In fact, I’d say about 90% of the 100+ short stories I’ve written in the past 18 to 20 years were science fiction, the rest were ‘literary fiction’ (whatever the heck that really is) for college.
Much of what I wrote was fan fiction throughout those years, but I did try my hand at an original novel, which I sadly lost after 12 chapters (learned the hard way to back up my work.) My fan fiction series ran for 7 years with 70 short stories, and up until these last couple years was my most prolific time.
There’s no getting around it, at the time, I thought I was going to get published as a Sci-Fi writer :)
As I think I’ve mentioned in my blog before, what eventually became known as The Sword of Dragons started out very different: Star Dragon Legion was a science fiction, and Sword of the Dragon was a single short story within that universe.
Sometime in 2002 or 2003, I don’t remember when exactly, I had the idea to take that short story’s concept and turn it into a fantasy story instead. By this time I had a lot of practice in writing science fiction, but I also had a lot to learn, as I would later learn in my creative writing classes.
I honestly have no idea why I made the change. I think it really was just because I saw the short story as something that could make a great fantasy, and hey, I’ve read as many fantasy novels as I have sci fi, why not?
What I didn’t realize then was that my novel wasn’t just fantasy, it was considered High Fantasy. Furthermore, it took me time and practice to find my voice in High Fantasy. That first novel in 2004 was atrocious!
Eventually I did find my voice, and my inspiration. I still believe that The Sword of Dragons and its sequel are the best stories I’ve written to date, and are the first novels I’ve written that are publishable.
Chronicles – YA Modern Fantasy
The more appropriate genre term for my new project is probably Contemporary Fantasy, but I think Modern Fantasy sounds better :) In any case, this is essentially a new genre for me, very different from High Fantasy where you get to build the entire world from the ground up.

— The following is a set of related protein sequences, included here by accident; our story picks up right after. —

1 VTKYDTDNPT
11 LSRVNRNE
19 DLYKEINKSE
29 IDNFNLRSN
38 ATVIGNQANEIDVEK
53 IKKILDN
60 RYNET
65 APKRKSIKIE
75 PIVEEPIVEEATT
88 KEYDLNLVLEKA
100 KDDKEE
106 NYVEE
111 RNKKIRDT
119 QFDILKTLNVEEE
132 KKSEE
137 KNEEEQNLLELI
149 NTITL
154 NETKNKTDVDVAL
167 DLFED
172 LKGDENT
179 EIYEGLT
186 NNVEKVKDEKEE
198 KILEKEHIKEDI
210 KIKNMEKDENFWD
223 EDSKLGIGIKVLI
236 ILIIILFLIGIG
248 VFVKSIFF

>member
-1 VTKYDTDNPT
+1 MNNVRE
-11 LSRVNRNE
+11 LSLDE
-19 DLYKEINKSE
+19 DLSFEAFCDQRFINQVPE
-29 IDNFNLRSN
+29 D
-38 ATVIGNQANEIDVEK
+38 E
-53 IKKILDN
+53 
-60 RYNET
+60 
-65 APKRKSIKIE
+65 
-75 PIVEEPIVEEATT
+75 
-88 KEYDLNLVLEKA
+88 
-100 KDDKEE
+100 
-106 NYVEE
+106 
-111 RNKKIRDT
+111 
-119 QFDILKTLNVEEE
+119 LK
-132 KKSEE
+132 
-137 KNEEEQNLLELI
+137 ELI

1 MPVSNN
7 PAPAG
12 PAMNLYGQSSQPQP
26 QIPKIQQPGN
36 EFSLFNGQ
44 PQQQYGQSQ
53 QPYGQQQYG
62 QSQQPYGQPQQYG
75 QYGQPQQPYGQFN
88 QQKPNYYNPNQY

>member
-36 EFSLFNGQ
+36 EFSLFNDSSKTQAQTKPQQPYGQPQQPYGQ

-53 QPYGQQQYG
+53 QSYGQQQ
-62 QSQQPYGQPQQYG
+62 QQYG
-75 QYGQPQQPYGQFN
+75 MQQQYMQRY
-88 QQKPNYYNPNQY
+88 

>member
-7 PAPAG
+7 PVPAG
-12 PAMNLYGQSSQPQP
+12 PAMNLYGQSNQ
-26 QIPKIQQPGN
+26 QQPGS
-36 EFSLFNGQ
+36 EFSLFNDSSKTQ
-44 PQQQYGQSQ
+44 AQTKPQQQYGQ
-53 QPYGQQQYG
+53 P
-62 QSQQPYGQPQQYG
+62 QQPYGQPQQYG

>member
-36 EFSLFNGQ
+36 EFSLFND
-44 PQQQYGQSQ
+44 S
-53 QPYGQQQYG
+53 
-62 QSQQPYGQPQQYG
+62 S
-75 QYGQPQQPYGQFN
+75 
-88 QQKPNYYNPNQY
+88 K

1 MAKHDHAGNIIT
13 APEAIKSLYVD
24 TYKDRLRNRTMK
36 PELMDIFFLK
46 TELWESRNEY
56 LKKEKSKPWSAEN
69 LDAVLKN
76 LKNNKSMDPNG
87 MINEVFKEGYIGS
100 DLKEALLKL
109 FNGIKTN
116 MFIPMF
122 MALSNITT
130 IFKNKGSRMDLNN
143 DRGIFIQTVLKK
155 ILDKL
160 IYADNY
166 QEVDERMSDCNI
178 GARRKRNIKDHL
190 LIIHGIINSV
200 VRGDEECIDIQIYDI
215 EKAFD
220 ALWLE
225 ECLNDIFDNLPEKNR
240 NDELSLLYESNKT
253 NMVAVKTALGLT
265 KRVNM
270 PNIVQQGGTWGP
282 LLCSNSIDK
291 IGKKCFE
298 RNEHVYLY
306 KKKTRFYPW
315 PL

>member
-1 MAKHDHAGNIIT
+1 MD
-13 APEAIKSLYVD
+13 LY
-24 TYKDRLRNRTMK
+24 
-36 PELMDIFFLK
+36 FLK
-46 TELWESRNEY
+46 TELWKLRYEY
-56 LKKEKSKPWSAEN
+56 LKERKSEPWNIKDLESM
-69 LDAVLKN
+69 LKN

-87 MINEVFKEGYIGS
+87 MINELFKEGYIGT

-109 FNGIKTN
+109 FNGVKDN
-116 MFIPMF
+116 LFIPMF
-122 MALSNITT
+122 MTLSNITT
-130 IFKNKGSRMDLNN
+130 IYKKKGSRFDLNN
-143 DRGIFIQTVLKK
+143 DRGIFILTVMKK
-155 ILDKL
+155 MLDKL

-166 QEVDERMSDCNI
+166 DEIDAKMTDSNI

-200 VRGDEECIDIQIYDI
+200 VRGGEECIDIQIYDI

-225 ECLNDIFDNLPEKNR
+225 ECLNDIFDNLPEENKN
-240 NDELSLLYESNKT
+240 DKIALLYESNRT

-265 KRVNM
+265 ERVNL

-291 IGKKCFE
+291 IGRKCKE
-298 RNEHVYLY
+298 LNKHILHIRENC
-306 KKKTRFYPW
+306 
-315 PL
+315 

Chronicles of the Sentinels is set in the here and now, modern day Earth. The characters, for the most part, are us, humans, normal every-day humans.
Surprisingly, I am finding this a bit challenging. A fun challenge, to be sure, but I am not flying through the chapters like I would another TSOD novel. In fact, as of today I am 4 pages into chapter 3, and that’s it.
It’s hard to pin down what exactly about it makes it a challenge, but I think a big part of it is my brain saying “this is set in a world everyone knows, so you don’t have to describe things like you would in high fantasy.”
That is not the case. I would say I shouldn’t describe the world and characters the same way I would high fantasy, but I still need to. I don’t need to invent the world, but I do need to build it for the reader. They need to be able to see the characters, see their surroundings…in fact as I write this, I realize there’s still some more I need to add to chapter 1, lol.
The thing is, I want readers to fall in love with the characters. I want me to fall in love with them. Which means I need to show who they are and what they believe.
This needs to be about them as much as it is about the plot, perhaps more-so. I can’t afford to be lazy. Especially when so many people have told me they are looking forward to this story more than any other I’ve written. I don’t want to disappoint you all!!
While writing a manuscript is one of the most exciting parts of writing a novel (for me, anyway), I have always found that getting the first chapter going is difficult.